Comcast SportsNet (CSN) New England
The Comcast Network (TCN) Philadelphia
SportsNet New York (SNY)
CSN Mid-Atlantic
CSN Bay Area
CSN California

The Harvard Crimson story out of the Princeton game (LINK) gives a good sense of the challenge Dartmouth will face with the return of Harvard quarterback Conner Hempel from a back injury. Princeton coach Bob Surace from the story:
“We have free rushers on him, he escapes us and throws a touchdown pass. There’s two or three times he scrambles for first downs. A couple times, I thought he was going to throw into an area where I thought we had him covered, and he held it and pumped the ball and threw it the other way. Credit him, that was probably one of the two finest performances against us.”
Not sure what the other one was ;-)

From a Harvard release about Hempel being named Ivy League co-Offense Player of the Week:
In the victory over the Tigers, Hempel, who had missed the previous four games with an injury, passed for a career-high 382 yards and tied his career-high with 25 completions (25-of-31), as the Crimson posted the largest margin of victory (42) in 107 meetings against Princeton. In addition, Harvard amassed 698 yards of offense, setting a school record. Hempel tossed for three touchdowns (39, 49 and 42 yards) and added two scores on the ground (1, 14 yards).
Hempel, who ran 12 times for 52 yards, finished the game with 434 total yards on 43 attempts, the fifth-most for a single-game in team history. Hempel's 382 passing yards also ranks seventh in the Harvard record books. 
The Sports Network picks Harvard (LINK). Elsewhere, TSN has:
Penn over Brown
Yale over Columbia
Princeton over Cornell 
UNH over Albany
Bryant over Central Connecticut State
Holy Cross is off 

Wednesday, October 29, 2014

Dummies They're Not

Just imagine, in this area of concussion awareness, that football players could learn to tackle by hitting a motorized dummy zipping along a programmed route or being directed by Bluetooth, instead of hitting each other. Now imagine that a college football coach enlisted several engineering students – including one of his former players – and one of his former college classmates to develop the dummy.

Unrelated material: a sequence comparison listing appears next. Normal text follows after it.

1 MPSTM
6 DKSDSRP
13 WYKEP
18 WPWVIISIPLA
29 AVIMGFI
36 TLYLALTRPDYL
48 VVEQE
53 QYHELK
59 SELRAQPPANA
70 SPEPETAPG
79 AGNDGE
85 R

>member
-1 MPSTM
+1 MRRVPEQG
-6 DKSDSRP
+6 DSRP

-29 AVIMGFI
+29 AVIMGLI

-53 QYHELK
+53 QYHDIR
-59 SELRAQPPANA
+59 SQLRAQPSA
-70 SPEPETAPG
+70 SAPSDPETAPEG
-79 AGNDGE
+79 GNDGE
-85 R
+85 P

Now stop imagining because a motorized tackling dummy is what Buddy Teevens, former defensive lineman Elliot Kastner (and others) and Thayer School's John Currier '79 have developed. They have a provisional patent on the Mobile Tracking Target, which took third place at the ‪Lemelson-MIT National Collegiate Student Prize competition for for the most inventive undergraduate student invention.

Find a story and a picture HERE. From the story:
At a small-scale manufacturing cost of around $5,000 per dummy, they hope to sell this large padded humanoid—created out of pourable foam using the Machine Shop’s 3 axis router—to professional- and collegiate-level teams in the near future. The Mobile Tackling Target is anchored by a ball structure driven by omni wheels to direct the ball in any direction.
And . . .
“We hope the devices’ longevity and ability to replace multiple tackling pads will ultimately motivate teams’ purchase of the Mobile Tackling Target,” adds Kastner. “However, the benefits of reducing concussions at practice and in games are worth significantly more to a team.”
Harvard's game notes for Saturday have been posted HERE.
The Massey Ratings have been updated and they have Harvard defeating Dartmouth in Hanover Saturday, 28-20, with a 75 percent confidence.

Here's what they predict for the rest of the season for the top two teams in the Ivy League standings:
Dartmouth 31, Cornell 10 (90 percent)
Dartmouth 27, Brown 17 (77 percent)
Dartmouth 31, Princeton 28 (55 percent) 
Harvard 42, Columbia 0 (100 percent)
Harvard 34, Penn 13 (94 percent)
Harvard 38, Yale 28 (77 percent)
For what it's worth, Massey had Dartmouth winning last week, 38-7. (The final was 27-7.) The Columbia total was spot on, but Massey had no way of knowing Dalyn Williams would not be playing for the Big Green, so it gets a pass on the Dartmouth point total ;-)
The latest Gridiron Power Index has been posted and here's how it rates the Ivy League teams, Dartmouth opponents and the nation's FCS conferences:

Ivy League GPI
15. Harvard
79. Princeton
83. Brown
93. Penn
111. Cornell
119. Columbia

Other Dartmouth Opponents
4. New Hampshire
75. Holy Cross
99. Central Connecticut State

Among the  14 conferences rated:
8. Patriot League
9. Northeast
10. Ivy
14. Pioneer
Quite the thread on the Any Given Saturday message board asking, "Has the Ivy League ever been this good and this bad simultaneously in the FCS era? Check it out HERE.